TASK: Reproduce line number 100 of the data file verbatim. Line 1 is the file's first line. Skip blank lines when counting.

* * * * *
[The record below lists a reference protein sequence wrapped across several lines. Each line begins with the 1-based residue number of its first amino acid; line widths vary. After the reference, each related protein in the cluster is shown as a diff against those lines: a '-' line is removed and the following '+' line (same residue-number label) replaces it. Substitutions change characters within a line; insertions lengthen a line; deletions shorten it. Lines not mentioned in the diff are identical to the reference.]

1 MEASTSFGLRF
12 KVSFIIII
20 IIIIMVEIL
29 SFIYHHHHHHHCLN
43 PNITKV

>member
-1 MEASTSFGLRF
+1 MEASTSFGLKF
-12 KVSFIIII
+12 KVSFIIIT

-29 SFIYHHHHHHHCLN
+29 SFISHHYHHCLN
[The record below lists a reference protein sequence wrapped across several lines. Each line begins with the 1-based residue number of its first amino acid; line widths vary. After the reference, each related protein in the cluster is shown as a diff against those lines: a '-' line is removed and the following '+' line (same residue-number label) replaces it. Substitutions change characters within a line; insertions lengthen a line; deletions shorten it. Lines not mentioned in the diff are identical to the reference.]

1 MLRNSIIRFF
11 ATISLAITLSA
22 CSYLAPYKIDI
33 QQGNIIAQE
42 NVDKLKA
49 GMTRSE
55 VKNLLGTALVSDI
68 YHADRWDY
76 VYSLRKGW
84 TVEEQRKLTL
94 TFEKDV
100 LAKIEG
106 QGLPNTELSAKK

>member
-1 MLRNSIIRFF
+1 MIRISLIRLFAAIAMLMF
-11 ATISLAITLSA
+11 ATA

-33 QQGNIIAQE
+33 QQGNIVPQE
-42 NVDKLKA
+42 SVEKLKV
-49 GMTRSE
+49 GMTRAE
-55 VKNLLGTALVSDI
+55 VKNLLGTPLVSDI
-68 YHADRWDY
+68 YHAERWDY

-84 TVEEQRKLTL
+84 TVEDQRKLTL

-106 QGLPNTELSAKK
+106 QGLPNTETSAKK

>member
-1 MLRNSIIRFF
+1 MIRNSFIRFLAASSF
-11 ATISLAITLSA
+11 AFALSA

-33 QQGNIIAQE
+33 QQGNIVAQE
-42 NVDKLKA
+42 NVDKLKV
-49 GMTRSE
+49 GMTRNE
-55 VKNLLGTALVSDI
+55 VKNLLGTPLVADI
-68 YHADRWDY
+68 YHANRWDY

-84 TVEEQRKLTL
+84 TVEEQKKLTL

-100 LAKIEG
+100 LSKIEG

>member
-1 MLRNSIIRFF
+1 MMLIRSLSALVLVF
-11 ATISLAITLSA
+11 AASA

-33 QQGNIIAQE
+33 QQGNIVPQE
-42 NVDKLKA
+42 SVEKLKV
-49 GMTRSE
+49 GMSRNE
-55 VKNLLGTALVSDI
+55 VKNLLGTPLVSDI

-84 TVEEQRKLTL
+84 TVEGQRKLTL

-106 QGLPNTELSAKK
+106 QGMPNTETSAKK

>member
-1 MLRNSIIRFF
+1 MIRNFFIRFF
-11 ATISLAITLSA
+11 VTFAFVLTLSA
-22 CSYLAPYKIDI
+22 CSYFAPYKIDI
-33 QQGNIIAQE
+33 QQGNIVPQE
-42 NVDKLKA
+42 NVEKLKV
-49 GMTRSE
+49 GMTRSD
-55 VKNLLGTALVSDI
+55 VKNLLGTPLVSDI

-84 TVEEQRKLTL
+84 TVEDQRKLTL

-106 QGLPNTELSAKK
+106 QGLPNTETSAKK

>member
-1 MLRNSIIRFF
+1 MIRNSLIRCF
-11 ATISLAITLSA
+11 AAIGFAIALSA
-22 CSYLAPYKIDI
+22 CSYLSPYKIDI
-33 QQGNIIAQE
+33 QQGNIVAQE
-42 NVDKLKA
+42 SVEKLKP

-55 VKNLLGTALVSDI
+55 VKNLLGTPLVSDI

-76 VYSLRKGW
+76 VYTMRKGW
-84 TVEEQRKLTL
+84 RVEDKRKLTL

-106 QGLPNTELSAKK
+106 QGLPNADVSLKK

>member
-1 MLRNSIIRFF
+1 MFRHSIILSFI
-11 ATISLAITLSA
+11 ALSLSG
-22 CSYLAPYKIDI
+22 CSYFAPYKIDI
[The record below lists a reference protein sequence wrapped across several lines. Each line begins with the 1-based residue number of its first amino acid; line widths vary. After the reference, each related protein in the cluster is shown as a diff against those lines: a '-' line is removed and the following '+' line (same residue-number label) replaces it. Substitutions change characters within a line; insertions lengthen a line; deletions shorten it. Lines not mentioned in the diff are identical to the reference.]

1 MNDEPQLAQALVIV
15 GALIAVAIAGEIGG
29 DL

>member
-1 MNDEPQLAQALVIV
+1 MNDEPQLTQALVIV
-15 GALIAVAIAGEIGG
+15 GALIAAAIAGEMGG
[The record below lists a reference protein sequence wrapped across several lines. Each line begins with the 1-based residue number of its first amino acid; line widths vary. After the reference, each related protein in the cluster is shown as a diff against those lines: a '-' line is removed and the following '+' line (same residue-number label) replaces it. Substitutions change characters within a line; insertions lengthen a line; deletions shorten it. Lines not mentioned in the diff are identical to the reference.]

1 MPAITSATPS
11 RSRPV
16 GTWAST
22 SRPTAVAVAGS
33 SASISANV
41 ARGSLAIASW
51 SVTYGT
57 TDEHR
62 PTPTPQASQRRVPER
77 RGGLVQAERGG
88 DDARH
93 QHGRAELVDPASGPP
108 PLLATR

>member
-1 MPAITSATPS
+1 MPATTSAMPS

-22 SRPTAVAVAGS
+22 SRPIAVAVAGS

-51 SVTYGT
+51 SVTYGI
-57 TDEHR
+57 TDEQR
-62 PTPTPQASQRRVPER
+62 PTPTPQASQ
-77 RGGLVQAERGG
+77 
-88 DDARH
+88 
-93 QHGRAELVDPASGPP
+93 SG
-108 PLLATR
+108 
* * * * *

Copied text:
-106 QGLPNTELSAKK